North Sea Lituolid Foraminifera with complex inner structures: taxonomy, stratigraphy and evolutionary relationships

Michael A. Charnock, Robert W. Jones

Abstract


Otwornice aglutynujące z rodziny Lituolidae z osadów trzeciorzędowych Morza Północnego; struktura wewnętrzna skorupki, taksonomia, stratygrafia i ewolucja

The taxonomic, stratigraphie and inferred phylogenetic relationships of North Sea lituolid foraminifera with complex inner structures (i.e., the Subfamilies Cyclammininae and Spiropsamiinae ofthe Family Lituolidae) are reviewed. Five essentially Cenozoic evolutionary lineages are recognised, four (Subfamily Cyclammininae) appearing to have originated from Haplophragmoides or Veleroninoides (Subfamily Haplophragmoidinae), one (Subfamily Spiropsamiinae) from Eratidus (Subfamily Ammomarginulininae), and perhaps ultimately from Spiroplectammina (Subfamily Spiroplectammininae, Family Textulariidae). Selective synonymies, taxonomic notes and detailed documentations of North Sea distributions are appended.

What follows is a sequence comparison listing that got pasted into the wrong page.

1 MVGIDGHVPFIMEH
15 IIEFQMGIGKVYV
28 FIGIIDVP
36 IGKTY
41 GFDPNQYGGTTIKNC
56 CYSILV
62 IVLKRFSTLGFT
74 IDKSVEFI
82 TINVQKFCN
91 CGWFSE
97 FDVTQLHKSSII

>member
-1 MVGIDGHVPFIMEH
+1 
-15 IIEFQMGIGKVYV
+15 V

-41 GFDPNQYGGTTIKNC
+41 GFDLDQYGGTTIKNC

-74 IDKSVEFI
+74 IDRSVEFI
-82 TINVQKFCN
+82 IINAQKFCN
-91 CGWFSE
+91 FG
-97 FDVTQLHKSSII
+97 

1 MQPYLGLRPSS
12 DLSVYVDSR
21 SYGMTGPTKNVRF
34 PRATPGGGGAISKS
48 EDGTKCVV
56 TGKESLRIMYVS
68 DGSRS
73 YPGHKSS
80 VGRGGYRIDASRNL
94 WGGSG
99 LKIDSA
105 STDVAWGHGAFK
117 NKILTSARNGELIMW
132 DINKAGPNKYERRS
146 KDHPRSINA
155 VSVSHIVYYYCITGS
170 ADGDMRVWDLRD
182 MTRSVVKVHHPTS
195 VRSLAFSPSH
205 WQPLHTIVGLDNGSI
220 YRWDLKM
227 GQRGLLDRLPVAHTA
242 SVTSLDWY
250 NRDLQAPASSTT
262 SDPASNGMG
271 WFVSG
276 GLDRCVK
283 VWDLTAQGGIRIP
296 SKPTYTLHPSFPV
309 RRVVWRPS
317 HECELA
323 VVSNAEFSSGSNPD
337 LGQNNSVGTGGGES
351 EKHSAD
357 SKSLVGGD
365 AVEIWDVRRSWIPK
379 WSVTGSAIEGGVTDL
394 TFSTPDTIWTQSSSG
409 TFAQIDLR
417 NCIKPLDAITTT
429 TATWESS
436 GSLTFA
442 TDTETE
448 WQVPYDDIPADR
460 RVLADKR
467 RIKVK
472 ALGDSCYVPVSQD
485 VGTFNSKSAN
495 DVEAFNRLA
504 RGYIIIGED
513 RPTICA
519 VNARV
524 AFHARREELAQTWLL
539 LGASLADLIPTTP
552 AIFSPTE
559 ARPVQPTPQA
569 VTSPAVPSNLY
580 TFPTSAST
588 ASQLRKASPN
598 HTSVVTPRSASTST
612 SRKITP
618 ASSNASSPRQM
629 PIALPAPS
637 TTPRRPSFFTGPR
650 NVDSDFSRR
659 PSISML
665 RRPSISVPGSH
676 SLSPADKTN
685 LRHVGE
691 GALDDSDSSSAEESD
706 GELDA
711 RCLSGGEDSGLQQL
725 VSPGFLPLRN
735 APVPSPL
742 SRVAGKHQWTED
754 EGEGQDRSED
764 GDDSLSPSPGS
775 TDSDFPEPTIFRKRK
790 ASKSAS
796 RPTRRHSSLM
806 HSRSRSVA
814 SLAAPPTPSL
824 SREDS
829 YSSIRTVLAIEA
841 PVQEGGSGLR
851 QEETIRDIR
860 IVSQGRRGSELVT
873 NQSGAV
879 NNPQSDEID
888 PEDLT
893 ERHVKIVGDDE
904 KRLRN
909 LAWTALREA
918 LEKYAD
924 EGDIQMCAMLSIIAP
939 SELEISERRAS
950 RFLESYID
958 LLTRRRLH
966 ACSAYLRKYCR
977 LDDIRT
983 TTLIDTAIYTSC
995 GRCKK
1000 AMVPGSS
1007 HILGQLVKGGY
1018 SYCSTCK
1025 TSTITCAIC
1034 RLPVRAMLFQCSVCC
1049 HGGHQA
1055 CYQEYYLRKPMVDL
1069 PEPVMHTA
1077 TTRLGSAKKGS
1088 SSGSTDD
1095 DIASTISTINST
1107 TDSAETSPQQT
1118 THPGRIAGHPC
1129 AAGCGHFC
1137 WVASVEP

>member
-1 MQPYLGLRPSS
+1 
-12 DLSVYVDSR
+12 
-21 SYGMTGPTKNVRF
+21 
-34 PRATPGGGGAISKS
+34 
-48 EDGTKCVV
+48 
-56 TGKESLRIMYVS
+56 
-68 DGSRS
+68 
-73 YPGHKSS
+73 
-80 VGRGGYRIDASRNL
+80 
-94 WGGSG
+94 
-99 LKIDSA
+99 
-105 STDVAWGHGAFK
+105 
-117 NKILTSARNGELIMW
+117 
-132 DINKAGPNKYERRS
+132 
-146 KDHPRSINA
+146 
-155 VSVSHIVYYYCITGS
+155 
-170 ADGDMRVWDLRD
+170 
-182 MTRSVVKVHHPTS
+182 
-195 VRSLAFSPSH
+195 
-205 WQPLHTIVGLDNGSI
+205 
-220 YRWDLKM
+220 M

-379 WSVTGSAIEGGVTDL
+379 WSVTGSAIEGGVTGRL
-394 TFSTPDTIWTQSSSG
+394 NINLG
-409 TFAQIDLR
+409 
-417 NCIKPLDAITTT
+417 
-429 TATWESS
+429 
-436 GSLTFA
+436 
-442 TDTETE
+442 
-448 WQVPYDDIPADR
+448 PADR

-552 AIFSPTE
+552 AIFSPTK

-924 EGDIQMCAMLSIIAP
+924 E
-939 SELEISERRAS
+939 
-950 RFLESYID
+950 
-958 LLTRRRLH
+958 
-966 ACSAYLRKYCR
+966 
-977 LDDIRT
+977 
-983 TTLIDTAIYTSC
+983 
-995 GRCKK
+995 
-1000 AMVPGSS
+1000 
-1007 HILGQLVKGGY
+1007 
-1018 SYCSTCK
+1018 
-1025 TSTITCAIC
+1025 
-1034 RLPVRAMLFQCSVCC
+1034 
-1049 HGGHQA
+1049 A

The evolution (and extinction) of the various complex lituolid species appears to be related to evolving palaeoenvironmental conditions mediated by tectono-eustasy. The most important time in terms of evolution was the late Palaeocene.

Further work is recommended on the taxonomic and phylogenetic relationships between certain problem species, and on areas outside the North Sea. Further work is also recommended on the controls on the development of alveolar wall structure and cribrate apertures (i.e., whether evolutionary or environmental). Investigation of variations in these aspects of morphology along coeval transects from the margin to the centre of a basin would be highly instructive in this regard. Variations in other aspects of morphology with depth could also be investigated by this means. Investigation of possible temporal variations in depth distributions would have to be based around analyses of transects from successive time-slices.

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